After a long period of tense diplomatic relations between Israel and South Africa, the Director General of the Israeli Foreign Ministry, Dr. Dore Gold, arrived in South Africa on Thursday for an official visit in an attempt to improve the two countries' relationship.
Gold's visit is the first by a Foreign Ministry director general in a decade. According to sources in Jerusalem, Gold has expressed his desire for a normalization of relations and for the establishment of a dialogue with South Africa as part of Israel's policy to forge closer relations with African countries.
Gold met with his South African counterpart, Jerry Matjila, in Pretoria on Thursday. A joint statement issued following their meeting announced, "The discussions were held in a positive atmosphere and a shared desire to deepen dialogue and friendly relations between South Africa and Israel."
The press release added, "The directors general agreed that officials from South Africa and Israel will work together on national priority issues such as water, agriculture, trade and science and technology. The sides also discussed the situation in the Middle East. The sides emphasized the importance of trade delegations in both directions."
The following day, Gold visited the home of the late South African president Nelson Mandela, met with local Christian leaders, and spoke with students at the University of Witwatersrand.
Speaking to the thawing of relations between the two countries, Gold told the students, "As Israel continues to upgrade its dialogue with South Africa, it is essential that both countries deepen their understandings of each other's narrative."
Tensions began on May 31, 2010, following the Gaza flotilla raid, when South Africa's ambassador to Israel was recalled in protest. Several weeks later, however, on July 20, South Africa's foreign ministry, the Department of International Relations and Cooperation (DIRCO), announced his return to Tel Aviv.
In 2013, the Deputy Minister of DIRCO, Ebrahim Ebrahim, declared that "the government of South Africa is more extreme and more rigid in its relations with Israel than with many Arab states."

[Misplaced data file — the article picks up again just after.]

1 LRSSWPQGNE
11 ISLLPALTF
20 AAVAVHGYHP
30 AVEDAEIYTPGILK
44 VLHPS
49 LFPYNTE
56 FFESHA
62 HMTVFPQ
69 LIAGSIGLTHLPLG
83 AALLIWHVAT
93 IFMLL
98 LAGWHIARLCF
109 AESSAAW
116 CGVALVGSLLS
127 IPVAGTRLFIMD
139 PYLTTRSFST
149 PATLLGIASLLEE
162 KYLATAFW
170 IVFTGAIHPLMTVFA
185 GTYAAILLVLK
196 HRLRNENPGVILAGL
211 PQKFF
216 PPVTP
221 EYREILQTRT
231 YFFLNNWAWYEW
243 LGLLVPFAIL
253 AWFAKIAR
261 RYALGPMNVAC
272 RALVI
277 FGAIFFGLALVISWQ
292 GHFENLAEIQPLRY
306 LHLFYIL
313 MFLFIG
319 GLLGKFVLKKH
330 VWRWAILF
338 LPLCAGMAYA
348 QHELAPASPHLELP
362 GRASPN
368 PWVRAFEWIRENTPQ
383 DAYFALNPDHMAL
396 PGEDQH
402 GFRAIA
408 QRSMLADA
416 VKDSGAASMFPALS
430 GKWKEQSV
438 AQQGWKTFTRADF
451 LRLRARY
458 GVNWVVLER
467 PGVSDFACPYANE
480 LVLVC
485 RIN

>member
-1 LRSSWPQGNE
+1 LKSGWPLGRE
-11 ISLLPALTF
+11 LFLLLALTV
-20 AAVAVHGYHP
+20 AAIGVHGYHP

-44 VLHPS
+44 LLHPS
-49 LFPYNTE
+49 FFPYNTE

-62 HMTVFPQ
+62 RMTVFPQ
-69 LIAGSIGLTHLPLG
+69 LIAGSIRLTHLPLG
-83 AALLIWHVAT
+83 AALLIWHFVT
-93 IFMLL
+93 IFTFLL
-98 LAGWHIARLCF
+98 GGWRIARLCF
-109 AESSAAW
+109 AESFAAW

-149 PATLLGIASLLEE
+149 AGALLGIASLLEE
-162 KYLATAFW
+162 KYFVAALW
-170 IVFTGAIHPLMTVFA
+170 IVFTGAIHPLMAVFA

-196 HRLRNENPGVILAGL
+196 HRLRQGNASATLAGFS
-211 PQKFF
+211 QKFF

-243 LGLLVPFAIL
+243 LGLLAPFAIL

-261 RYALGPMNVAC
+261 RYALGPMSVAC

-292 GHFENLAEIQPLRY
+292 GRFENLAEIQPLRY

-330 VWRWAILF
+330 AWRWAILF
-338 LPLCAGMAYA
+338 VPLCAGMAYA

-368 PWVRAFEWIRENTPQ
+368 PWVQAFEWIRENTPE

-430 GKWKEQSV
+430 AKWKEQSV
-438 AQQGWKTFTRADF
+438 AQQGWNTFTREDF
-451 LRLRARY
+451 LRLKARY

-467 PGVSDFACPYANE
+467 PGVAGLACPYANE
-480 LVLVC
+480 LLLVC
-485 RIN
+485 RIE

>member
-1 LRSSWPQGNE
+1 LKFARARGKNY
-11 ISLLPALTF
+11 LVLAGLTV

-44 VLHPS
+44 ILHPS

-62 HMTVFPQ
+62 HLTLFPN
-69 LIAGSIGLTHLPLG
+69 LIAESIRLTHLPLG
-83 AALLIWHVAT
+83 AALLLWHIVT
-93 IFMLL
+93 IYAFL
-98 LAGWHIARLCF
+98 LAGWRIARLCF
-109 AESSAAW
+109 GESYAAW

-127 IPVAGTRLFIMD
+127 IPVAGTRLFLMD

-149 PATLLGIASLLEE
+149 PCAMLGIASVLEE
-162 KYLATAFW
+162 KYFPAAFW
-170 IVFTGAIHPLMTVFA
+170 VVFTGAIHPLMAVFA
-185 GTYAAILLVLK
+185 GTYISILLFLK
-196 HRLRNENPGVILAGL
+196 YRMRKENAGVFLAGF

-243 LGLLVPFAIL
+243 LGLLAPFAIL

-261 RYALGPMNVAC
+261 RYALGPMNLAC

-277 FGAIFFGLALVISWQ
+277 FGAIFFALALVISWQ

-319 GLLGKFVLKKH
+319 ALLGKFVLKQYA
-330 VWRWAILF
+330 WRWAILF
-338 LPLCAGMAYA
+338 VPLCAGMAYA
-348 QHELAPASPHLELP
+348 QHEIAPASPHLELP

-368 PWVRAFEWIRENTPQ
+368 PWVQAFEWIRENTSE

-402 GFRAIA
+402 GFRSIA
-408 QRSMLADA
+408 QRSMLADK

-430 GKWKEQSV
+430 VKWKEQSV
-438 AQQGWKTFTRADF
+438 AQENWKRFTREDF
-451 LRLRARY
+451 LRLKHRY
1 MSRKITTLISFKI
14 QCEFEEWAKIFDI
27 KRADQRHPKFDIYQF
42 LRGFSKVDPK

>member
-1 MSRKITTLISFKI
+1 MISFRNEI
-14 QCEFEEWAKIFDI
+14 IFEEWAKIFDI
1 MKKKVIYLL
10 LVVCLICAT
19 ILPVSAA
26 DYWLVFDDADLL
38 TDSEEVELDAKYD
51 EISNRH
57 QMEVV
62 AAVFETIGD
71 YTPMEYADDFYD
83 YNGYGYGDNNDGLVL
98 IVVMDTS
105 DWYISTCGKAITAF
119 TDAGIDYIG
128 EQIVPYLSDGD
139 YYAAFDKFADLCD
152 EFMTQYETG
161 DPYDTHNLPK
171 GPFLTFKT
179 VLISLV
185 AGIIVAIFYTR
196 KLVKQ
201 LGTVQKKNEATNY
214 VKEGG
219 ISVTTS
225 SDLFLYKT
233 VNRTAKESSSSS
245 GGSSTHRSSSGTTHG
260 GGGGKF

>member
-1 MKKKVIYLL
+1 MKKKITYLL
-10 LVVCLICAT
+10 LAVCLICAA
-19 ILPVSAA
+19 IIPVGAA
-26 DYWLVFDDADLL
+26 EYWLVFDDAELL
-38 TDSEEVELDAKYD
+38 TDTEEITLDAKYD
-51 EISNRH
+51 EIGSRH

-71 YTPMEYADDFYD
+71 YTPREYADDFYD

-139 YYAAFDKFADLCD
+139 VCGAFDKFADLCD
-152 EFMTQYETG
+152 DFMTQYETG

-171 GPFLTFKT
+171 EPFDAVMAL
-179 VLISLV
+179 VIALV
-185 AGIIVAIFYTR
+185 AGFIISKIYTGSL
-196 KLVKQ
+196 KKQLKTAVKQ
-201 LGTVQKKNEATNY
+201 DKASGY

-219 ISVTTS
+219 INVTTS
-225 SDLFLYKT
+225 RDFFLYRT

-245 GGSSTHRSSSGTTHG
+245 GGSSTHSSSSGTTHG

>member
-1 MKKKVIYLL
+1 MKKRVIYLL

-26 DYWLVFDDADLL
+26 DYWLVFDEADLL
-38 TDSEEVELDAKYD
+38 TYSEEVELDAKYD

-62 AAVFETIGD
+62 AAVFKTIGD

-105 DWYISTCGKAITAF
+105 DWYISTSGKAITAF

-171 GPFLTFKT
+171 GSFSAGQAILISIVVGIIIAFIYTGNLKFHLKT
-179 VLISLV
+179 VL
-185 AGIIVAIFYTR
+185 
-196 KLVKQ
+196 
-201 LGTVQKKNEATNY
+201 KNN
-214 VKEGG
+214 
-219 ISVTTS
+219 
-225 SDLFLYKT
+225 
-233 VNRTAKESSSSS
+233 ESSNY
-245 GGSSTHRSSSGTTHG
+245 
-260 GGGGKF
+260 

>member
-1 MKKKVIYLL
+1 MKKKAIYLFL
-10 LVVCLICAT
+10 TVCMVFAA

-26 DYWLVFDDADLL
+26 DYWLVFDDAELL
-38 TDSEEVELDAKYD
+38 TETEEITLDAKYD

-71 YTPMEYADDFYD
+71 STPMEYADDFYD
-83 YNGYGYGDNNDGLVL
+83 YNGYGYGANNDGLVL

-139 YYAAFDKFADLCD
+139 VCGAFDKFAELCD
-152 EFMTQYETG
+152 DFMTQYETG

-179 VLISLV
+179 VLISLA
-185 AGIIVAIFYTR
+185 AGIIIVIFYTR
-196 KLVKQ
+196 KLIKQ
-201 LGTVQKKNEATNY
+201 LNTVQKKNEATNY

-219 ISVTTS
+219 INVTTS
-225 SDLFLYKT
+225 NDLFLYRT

That same year, Maite Nkoana-Mashabane, the DIRCO minister, said that her government's ministers would no longer visit Israel as a show of support for the Palestinian cause.
In response, the then-Israeli foreign minister, Avigdor Lieberman, accused South Africa of hypocrisy and classic anti-Semitism. He speculated, "a pogrom against the Jews of South Africa is only a matter of time."
Approximately a year ago, Israel refused to grant an entry permit to then-South African Minister of Higher Education and Training Bonginkosi "Blade" Nzimande, who planned to visit Ramallah. According to explanations from Jerusalem, Nzimande's application was rejected because he requested to pass through Ben Gurion Airport without visiting Israel, and this was seen as establishing an anti-Israeli stance.
The minister, who is also the secretary general of the South African Communist Party, called for an academic boycott of Israel and went so far as to demand the expulsion of the Israeli ambassador in Pretoria.
Relations were further damaged in October of 2015 when South Africa hosted Hamas's political chief, Khaled Mashal. The Foreign Ministry in Jerusalem summoned the South African ambassador for a stern rebuke and claimed that inviting Mashal was scandalous and lent support to terrorism.
The BDS movement in South Africa is considered one of the most militant in the world, and it has been protesting Woolworths, a chain in South Africa that sells Israeli products, for years. There have been violent incidents, including one in which protestors transfenestrated a pig's head at a local store.
Former president Shimon Peres's visit to the country in February was met with protests.